• Sturcz, Z. (2010). A munkaadók nyelvi elvárásai a szakértelmiséggel szemben: 2010 [Employers’ language requirements towards professionals: 2010]. Modern Nyelvoktatás, 16(4), 718.

    • Search Google Scholar
    • Export Citation
  • Baker, W. (2015). Culture and identity through English as a Lingua Franca. Berlin, Germany: De Gruyter Mouton.

  • Billett, S. (2018). Distinguishing lifelong learning from lifelong education. Journal of Adult Learning, Knowledge and Innovation, 2(1), 17. doi:10.1556/2059.01.2017.3

    • Search Google Scholar
    • Export Citation
  • Chik, A. (2018). Learner autonomy and digital practices. In A. Chik, N. Aoki, & R. Smith (Eds.), Autonomy in language learning and teaching: New research agendas. London, UK: Palgrave Macmillan.

    • Search Google Scholar
    • Export Citation
  • Chik, A. , Aoki, N. , & Smith, R. (2018). Introduction. In A. Chik, N. Aoki, & R. Smith (Eds.), Autonomy in language learning and teaching: New research agendas. London, UK: Palgrave Macmillan.

    • Search Google Scholar
    • Export Citation
  • Csizér, K. , & Kálmán, Cs. (Eds.). (2019). Editorial. Special issue: Language learning experience: The neglected element in L2 motivation research. Studies in Second Language Learning and Teaching, 9(1), 1317. doi:10.14746/ssllt.2019.9.1.1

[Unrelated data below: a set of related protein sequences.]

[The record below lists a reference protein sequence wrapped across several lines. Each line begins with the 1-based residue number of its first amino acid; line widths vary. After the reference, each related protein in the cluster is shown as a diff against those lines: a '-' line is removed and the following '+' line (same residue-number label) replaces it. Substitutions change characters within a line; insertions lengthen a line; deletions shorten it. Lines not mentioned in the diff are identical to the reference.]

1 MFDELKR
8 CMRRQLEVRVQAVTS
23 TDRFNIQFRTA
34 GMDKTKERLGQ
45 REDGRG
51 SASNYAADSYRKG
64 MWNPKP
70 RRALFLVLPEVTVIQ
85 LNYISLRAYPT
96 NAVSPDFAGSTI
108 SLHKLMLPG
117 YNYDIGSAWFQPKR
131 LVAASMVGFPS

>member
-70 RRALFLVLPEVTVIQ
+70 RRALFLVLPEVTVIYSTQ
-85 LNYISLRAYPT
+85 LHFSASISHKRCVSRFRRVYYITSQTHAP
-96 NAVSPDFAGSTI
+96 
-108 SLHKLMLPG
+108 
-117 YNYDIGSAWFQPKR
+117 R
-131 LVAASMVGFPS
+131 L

• Search Google Scholar
    • Export Citation
  • Földi, K. , László, É. , Szűcs, R. S. , & Máté, Z. (2013). A munkaerőpiacon szükséges nyelvi kompetenciák feltérképezése kvalitatív eszközökkel [Mapping language competencies necessary in the labour market]. Szolnoki Tudományos Közlemények, 17, 140151.

    • Search Google Scholar
    • Export Citation
  • Péteri, G. (2014). Újraközpontosítás a közoktatásban [Re-centralisation in public education]. Educatio, 23(1), 1325.

  • Sturcz, Z. (2010). A munkaadók nyelvi elvárásai a szakértelmiséggel szemben: 2010 [Employers’ language requirements towards professionals: 2010]. Modern Nyelvoktatás, 16(4), 718.

    • Search Google Scholar
    • Export Citation
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Senior editors

Editor(s)-in-Chief: Helga DORNER

Associate Editors 

  • Csíkos, Csaba (Eötvös Lorand University, Hungary)
  • Csizér, Kata (Eötvös Lorand University, Hungary)
  • Dorner, Helga (Central European University, Hungary)

 

Editorial Board

  • Basseches, Michael (Suffolk University, USA)
  • Billett, Stephen (Griffith University, Australia)
  • Cakmakci, Gültekin (Hacettepe University, Turkey)
  • Damsa, Crina (University of Oslo,Norway)
  • Dörnyei, Zoltán (Nottingham University, UK)
  • Endedijk, Maaike (University of Twente, The Netherlands)